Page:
The former has done a fantastic job motivating his troops, refusing to give up on a squad that lost Derrick Rose to injury and Luol Deng to a midseason trade. "Tanking" was never a part of his vocabulary, and he's instead created arguably his finest defensive unit yet.
Chicago is allowing more points per possession than only the Indiana Pacers, and that's nothing to be embarrassed by.
Pop, meanwhile, continues asserting himself as the best coach in basketball. He's the unquestioned master at milking maximum talent out of mediocre players, implementing his incredible system and finding a way to overcome injuries.
The Spurs have been forced into using 24 different starting lineups during the 2013-14 season, and they're still pacing the ridiculously tough Western Conference. In fact, take a gander at how many starting fives the other coaches of elite teams in the West have had to deploy:
|Team||Starting Lineups Used||Win %|
|San Antonio Spurs||24||75.8|
|Oklahoma City Thunder||9||73.1|
|Los Angeles Clippers||10||69.6|
|Portland Trail Blazers||2||64.7|
That's all the evidence I need.
Most Valuable Player
Win: Kevin Durant (1-1)
Place: LeBron James (2-1)
Show: Blake Griffin (10-1)
As J.A. Adande wrote for ESPN on March 10, Blake Griffin is right in the thick of the MVP conversation:
Save a spot at the Most Valuable Player table for Blake Griffin. Right now he's still sitting with the rest of the audience, not up on the dais with Kevin Durant and LeBron James, but that changes if Griffin somehow gets the Los Angeles Clippers to the best record in the NBA. Then he would deserve to be the one making an acceptance speech.
Since then, Griffin has steered the Los Angeles Clippers to three more wins and a single loss, which came against the Denver Nuggets. During those four games, he's averaged 24.3 points, 10.8 rebounds and 5.0 assists per contest, though a 7-of-25 outing versus Denver is depressing his shooting percentage.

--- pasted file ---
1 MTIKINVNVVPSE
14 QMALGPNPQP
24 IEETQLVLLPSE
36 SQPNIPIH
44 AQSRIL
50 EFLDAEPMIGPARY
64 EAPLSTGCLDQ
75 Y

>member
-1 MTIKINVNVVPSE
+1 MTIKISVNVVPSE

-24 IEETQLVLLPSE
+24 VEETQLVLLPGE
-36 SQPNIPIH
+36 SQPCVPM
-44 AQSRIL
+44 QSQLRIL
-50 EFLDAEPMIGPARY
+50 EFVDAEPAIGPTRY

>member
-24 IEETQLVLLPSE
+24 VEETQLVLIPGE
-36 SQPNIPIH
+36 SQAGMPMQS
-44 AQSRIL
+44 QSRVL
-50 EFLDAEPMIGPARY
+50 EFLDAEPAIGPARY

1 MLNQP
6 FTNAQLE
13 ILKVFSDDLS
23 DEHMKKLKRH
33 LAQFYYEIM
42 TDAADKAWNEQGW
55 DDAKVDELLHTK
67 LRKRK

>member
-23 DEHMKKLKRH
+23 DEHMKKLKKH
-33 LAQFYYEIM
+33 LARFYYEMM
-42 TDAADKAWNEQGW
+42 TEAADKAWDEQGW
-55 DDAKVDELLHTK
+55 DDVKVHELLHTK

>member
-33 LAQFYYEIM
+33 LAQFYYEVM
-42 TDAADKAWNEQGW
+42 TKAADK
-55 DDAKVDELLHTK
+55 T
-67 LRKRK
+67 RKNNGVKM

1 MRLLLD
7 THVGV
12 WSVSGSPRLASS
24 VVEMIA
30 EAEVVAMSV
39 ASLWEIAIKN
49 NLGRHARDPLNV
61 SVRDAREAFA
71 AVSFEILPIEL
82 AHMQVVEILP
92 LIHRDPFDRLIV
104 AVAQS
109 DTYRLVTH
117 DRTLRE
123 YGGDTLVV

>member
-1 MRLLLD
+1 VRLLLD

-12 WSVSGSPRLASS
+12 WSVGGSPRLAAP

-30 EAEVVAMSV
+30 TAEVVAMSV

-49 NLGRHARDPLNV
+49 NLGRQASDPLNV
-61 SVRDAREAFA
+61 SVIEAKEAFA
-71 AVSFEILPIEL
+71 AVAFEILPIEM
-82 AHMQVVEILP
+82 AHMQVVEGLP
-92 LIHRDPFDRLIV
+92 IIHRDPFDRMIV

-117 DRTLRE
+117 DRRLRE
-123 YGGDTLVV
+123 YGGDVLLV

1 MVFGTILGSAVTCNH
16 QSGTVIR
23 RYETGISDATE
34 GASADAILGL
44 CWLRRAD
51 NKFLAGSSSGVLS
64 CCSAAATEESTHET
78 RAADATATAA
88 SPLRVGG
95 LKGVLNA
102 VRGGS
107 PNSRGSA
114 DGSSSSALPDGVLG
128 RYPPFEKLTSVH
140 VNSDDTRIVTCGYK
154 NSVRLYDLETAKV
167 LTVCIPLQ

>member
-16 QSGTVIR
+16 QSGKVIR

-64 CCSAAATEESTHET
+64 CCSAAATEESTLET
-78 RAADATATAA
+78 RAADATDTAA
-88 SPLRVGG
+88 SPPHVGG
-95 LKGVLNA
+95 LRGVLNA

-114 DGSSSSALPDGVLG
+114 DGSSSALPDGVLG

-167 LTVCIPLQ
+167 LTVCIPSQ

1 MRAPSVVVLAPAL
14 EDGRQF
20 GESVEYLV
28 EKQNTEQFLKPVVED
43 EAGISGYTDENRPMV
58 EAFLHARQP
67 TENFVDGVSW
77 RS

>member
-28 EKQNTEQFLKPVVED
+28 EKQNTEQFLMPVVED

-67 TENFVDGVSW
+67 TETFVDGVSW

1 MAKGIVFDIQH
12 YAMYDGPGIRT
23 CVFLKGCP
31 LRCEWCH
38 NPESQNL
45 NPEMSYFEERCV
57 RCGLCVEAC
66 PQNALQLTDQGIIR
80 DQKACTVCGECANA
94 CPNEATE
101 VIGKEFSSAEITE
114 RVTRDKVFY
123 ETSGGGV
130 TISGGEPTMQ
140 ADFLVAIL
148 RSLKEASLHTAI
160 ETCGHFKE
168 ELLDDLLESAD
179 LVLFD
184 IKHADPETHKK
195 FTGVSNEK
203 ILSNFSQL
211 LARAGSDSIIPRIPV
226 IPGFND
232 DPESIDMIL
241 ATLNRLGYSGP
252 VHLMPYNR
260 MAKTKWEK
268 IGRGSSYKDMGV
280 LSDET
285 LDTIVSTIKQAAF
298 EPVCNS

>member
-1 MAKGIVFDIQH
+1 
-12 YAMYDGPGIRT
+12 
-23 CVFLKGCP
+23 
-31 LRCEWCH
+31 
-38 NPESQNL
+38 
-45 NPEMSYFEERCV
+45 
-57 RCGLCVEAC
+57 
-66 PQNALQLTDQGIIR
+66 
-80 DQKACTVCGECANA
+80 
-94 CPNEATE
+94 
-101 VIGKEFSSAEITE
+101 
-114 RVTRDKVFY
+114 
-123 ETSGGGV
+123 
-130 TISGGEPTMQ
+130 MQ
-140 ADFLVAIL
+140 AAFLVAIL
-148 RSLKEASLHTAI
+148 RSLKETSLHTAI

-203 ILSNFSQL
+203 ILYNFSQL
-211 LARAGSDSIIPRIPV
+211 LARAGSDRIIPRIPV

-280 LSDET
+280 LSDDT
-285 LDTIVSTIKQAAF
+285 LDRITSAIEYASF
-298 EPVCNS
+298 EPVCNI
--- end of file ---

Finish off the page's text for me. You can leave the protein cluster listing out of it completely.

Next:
Just as has been the case throughout the season, Griffin has excelled, and he's forced Doc Rivers into running the LAC offense through him—not Chris Paul.
But the MVP conversation includes Griffin, who is just barely holding off Joakim Noah for the No. 3 spot. The MVP race really doesn't, as you can probably tell from the odds up above.
Hell, even Blake himself admits that.
"Naw, I think the MVP race is a two-man race," Griffin told the assembled media after the loss on the road against the Nuggets, via Broderick Turner of the Los Angeles Times.
Hmm....who could he have been referring to?
LeBron James and Kevin Durant continue to pace this race, but Durant quite clearly holds the edge at this stage of the season.
Even though 1-1 and 2-1 odds don't seem very different, there's a large gap between the two. The former—even odds—gives Durant a 50 percent chance of winning; the latter means LeBron's chances are now down to 33.3 percent.
K.D. just won't slow down.
Over his last five games, the Durantula has averaged 32.6 points, 7.0 rebounds and 5.6 assists per contest while shooting 47.5 percent from the field, 50 percent beyond the arc and 83.6 percent at the stripe.
Meanwhile, LeBron has been relatively unmotivated, and his lackluster play while re-adjusting to a dominant Dwyane Wade's presence in the lineup hasn't allowed him to spur the Miami Heat into the No. 1 spot in their conference.
It's not too late for LeBron to make a charge, but he's running out of time.